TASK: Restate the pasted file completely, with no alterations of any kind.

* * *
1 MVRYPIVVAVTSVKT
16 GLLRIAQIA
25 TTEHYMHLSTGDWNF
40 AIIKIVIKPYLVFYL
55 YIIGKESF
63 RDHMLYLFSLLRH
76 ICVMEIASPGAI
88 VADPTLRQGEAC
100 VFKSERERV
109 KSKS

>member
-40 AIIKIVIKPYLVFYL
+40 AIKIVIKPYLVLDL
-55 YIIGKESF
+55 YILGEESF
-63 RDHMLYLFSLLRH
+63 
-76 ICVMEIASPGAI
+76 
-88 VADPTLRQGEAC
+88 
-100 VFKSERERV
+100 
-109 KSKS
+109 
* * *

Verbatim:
1 MVRYPIVVAVTSVKT
16 GLLRIAQIA
25 TTEHYMHLSTGDWNF
40 AIIKIVIKPYLVFYL
55 YIIGKESF
63 RDHMLYLFSLLRH
76 ICVMEIASPGAI
88 VADPTLRQGEAC
100 VFKSERERV
109 KSKS

>member
-40 AIIKIVIKPYLVFYL
+40 AIKIVIKPYLVLDL
-55 YIIGKESF
+55 YILGEESF
-63 RDHMLYLFSLLRH
+63 
-76 ICVMEIASPGAI
+76 
-88 VADPTLRQGEAC
+88 
-100 VFKSERERV
+100 
-109 KSKS
+109 